Emigra Group, LLC v. Fragomen, Del Rey, Bernsen & Loewy LLP, et al., No. 07 Civ. 10688 (LAK) (S.D.N.Y. Mar. 31, 2009).

In a decision that should be considerable reassurance to employers in general and law firms in particular, a district judge in New York has rejected an antitrust claim brought by a consulting firm against its former employer, an attorney who returned to his former law firm.

Emigra, an immigration consulting firm, sued its former vice president of operations, Ryan Freel, and the law firm that was his prior and subsequent employer after Freel resigned from Emigra and returned to practicing law at Fragomen, Del Rey, Bernsen & Loewy, an international immigration law firm headquartered in New York. Emigra alleged that Freel took confidential and trade secret information that he had obtained while employed by Emigra, including strategies, customer lists, pricing information, and profit and loss data; disclosed this information to Fragomen; and used it to contact Emigra’s customers on Fragomen’s behalf.

However, the court noted that while Emigra filed “the usual state law claims for misappropriation of trade secrets, unfair competition, and the like,…it did not seek a preliminary injunction.” Instead, Emigra asserted a number of antitrust claims and, the court noted, there is reason to believe that it did so in order to “gain access through pretrial discovery to precisely the sort of competitively sensitive information about Fragomen’s business that Emigra claims Freel improperly disclosed to Fragomen about Emigra’s business.”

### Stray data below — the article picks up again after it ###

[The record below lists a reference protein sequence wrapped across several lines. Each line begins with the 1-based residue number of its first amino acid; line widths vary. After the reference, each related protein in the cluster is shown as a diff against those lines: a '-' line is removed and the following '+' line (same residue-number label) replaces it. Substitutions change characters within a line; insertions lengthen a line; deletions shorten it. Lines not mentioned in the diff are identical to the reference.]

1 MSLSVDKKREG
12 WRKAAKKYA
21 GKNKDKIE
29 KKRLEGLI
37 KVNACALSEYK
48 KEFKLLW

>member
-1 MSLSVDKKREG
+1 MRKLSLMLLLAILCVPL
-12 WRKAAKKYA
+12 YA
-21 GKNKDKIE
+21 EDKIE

In a lengthy 63-page opinion, the district judge granted the defendants’ summary judgment motion. Among other findings, the court concluded that Emigra had offered no evidence of price control, exclusion of competition, or monopoly power in violation of the antitrust laws, and that “a contrary conclusion would turn many disputes over the hiring by one competitor of an employee of another, the stuff of everyday commercial tort claims, into monopolization or attempted monopolization cases.” The court further noted that Emigra cannot avoid summary judgment through “gamesmanship” by withholding its own evidence while insisting that its competitor reveal its competitively sensitive information. For these and other reasons, the court dismissed the federal antitrust claims on the merits with prejudice, and declined to exercise supplemental jurisdiction over the remaining state-law trade secret and unfair competition claims. The decision serves as a warning to litigants who might consider pursuing questionable antitrust claims in federal court as a means for obtaining discovery that would not otherwise be available to them in a state court proceeding.